© Reuters. FILE PHOTO: U.S. President Joe Biden hosts debt limit talks with U.S. House Speaker Kevin McCarthy (R-CA) in the Oval Office at the White House in Washington, U.S., May 22, 2023. REUTERS/Leah Millis/File Photo
By Jarrett Renshaw, Richard Cowan and Andy Sullivan
WASHINGTON (Reuters) -The White House and congressional Republicans on Friday aim to put the final touches on a deal to raise the U.S. government’s $31.4 trillion debt ceiling for two years while capping spending on everything but military and veterans, according to a U.S. official.
Negotiators for Democratic President Joe Biden and House of Representatives Speaker Kevin McCarthy appeared to be nearing a deal as the two sides reached agreement on key issues, such as spending caps and funding for the Internal Revenue Service and the military.
However, items including work requirements for recipients of federal aid were still holding up the deal, the official said.
A failure by Congress to raise its self-imposed debt ceiling in the coming week could trigger a default that would shake financial markets and send the United States into a deep recession.
The deal under consideration would increase funding for discretionary spending on military and veterans while essentially holding non-defense discretionary spending at current year levels, said the official, who requested anonymity because they are not authorized to speak about internal discussions. A two year extension would mean Congress would not need to address the limit again until after the 2024 presidential election.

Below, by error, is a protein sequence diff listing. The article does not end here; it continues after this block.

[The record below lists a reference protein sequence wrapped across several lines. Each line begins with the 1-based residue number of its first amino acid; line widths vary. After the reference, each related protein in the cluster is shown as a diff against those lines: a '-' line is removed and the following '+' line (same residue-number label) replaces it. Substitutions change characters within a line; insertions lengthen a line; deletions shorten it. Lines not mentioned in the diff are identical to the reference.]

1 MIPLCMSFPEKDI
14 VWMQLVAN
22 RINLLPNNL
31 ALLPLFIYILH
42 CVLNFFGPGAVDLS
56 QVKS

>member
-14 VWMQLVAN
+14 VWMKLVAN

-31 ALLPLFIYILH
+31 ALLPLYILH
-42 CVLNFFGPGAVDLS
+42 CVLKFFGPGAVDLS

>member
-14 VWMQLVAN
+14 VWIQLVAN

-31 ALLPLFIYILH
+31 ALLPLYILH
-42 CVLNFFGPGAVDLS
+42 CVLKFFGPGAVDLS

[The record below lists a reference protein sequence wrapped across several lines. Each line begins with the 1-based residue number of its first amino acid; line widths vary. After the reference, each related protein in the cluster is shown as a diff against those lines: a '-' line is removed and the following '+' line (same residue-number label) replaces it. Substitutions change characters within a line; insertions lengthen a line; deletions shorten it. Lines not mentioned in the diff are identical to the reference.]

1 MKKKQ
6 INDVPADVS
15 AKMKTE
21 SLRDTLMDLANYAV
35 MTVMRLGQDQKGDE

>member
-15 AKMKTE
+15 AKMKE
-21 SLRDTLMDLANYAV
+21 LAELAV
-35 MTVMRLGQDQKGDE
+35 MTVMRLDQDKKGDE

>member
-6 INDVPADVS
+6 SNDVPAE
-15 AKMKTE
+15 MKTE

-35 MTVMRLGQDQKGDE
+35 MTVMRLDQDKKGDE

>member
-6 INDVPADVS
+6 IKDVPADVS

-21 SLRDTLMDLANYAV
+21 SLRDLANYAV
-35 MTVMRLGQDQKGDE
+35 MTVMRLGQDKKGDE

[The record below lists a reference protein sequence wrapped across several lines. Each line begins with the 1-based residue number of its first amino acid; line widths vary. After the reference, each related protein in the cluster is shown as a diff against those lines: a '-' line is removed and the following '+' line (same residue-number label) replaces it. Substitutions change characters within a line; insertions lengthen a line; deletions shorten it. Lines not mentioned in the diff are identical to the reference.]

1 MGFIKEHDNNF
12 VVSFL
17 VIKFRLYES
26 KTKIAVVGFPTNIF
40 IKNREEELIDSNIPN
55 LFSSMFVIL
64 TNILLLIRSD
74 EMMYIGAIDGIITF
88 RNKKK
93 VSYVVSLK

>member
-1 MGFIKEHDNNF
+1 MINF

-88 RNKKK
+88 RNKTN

The White House is considering scaling back its plan to boost funding at the IRS to hire more auditors and target wealthy Americans, the official said.
The defense and veteran affairs funding matches Biden’s budget released earlier this year, a second U.S. official said.
The agreement would leave many details to be sorted out in the weeks and months ahead.
Each will have to persuade enough members of their party in the narrowly divided Congress to vote for any eventual deal, no small feat with far-right Republicans saying they wouldn’t back any deal without sweeping spending cuts and progressive Democrats resisting new work requirements on anti-poverty programs.
“The only way to move forward is with a bipartisan agreement. And I believe we will come to an agreement that allows us to move forward and that protects the hardworking Americans of this country,” Biden said on Thursday.
One of the Republican…
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